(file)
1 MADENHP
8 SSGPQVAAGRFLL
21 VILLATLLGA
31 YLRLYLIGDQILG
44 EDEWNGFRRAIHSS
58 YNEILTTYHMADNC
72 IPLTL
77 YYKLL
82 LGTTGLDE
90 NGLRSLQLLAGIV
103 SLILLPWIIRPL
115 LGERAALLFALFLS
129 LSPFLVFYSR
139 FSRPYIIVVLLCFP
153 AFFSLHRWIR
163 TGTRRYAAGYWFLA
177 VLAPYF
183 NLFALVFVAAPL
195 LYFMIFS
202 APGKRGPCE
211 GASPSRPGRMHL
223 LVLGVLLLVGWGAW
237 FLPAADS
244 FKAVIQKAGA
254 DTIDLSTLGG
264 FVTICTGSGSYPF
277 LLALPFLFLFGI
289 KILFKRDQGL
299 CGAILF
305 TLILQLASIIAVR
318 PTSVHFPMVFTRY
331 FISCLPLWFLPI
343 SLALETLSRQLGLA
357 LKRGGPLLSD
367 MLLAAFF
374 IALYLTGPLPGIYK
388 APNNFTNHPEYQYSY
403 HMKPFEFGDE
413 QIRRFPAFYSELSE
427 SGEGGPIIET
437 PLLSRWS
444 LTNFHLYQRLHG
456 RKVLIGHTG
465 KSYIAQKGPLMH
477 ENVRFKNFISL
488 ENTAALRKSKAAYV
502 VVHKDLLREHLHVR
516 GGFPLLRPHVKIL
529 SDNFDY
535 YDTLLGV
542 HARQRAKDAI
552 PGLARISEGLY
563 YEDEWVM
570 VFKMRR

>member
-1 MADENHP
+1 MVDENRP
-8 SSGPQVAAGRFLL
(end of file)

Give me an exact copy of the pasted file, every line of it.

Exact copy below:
1 MADENHP
8 SSGPQVAAGRFLL
21 VILLATLLGA
31 YLRLYLIGDQILG
44 EDEWNGFRRAIHSS
58 YNEILTTYHMADNC
72 IPLTL
77 YYKLL
82 LGTTGLDE
90 NGLRSLQLLAGIV
103 SLILLPWIIRPL
115 LGERAALLFALFLS
129 LSPFLVFYSR
139 FSRPYIIVVLLCFP
153 AFFSLHRWIR
163 TGTRRYAAGYWFLA
177 VLAPYF
183 NLFALVFVAAPL
195 LYFMIFS
202 APGKRGPCE
211 GASPSRPGRMHL
223 LVLGVLLLVGWGAW
237 FLPAADS
244 FKAVIQKAGA
254 DTIDLSTLGG
264 FVTICTGSGSYPF
277 LLALPFLFLFGI
289 KILFKRDQGL
299 CGAILF
305 TLILQLASIIAVR
318 PTSVHFPMVFTRY
331 FISCLPLWFLPI
343 SLALETLSRQLGLA
357 LKRGGPLLSD
367 MLLAAFF
374 IALYLTGPLPGIYK
388 APNNFTNHPEYQYSY
403 HMKPFEFGDE
413 QIRRFPAFYSELSE
427 SGEGGPIIET
437 PLLSRWS
444 LTNFHLYQRLHG
456 RKVLIGHTG
465 KSYIAQKGPLMH
477 ENVRFKNFISL
488 ENTAALRKSKAAYV
502 VVHKDLLREHLHVR
516 GGFPLLRPHVKIL
529 SDNFDY
535 YDTLLGV
542 HARQRAKDAI
552 PGLARISEGLY
563 YEDEWVM
570 VFKMRR

>member
-1 MADENHP
+1 MVDENRP
-8 SSGPQVAAGRFLL